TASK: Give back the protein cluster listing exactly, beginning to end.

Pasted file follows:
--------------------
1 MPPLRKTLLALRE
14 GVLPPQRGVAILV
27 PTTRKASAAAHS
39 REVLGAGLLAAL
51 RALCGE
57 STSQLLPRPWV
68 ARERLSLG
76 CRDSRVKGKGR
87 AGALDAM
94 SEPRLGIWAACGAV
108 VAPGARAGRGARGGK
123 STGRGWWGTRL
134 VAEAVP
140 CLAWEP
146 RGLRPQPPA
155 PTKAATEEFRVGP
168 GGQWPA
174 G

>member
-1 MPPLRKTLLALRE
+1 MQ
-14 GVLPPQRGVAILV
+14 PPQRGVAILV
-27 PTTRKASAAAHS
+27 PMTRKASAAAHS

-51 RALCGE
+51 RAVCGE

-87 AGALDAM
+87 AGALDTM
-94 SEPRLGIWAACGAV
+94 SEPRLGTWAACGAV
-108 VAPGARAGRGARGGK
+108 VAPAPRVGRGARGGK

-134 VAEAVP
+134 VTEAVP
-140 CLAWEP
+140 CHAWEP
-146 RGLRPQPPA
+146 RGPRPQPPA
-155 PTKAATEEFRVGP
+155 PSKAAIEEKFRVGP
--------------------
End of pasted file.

1 MPPLRKTLLALRE
14 GVLPPQRGVAILV
27 PTTRKASAAAHS
39 REVLGAGLLAAL
51 RALCGE
57 STSQLLPRPWV
68 ARERLSLG
76 CRDSRVKGKGR
87 AGALDAM
94 SEPRLGIWAACGAV
108 VAPGARAGRGARGGK
123 STGRGWWGTRL
134 VAEAVP
140 CLAWEP
146 RGLRPQPPA
155 PTKAATEEFRVGP
168 GGQWPA
174 G

>member
-1 MPPLRKTLLALRE
+1 MQ
-14 GVLPPQRGVAILV
+14 PPQRGVAILV
-27 PTTRKASAAAHS
+27 PMTRKASAAAHS

-51 RALCGE
+51 RAVCGE

-87 AGALDAM
+87 AGALDTM
-94 SEPRLGIWAACGAV
+94 SEPRLGTWAACGAV
-108 VAPGARAGRGARGGK
+108 VAPAPRVGRGARGGK

-134 VAEAVP
+134 VTEAVP
-140 CLAWEP
+140 CHAWEP
-146 RGLRPQPPA
+146 RGPRPQPPA
-155 PTKAATEEFRVGP
+155 PSKAAIEEKFRVGP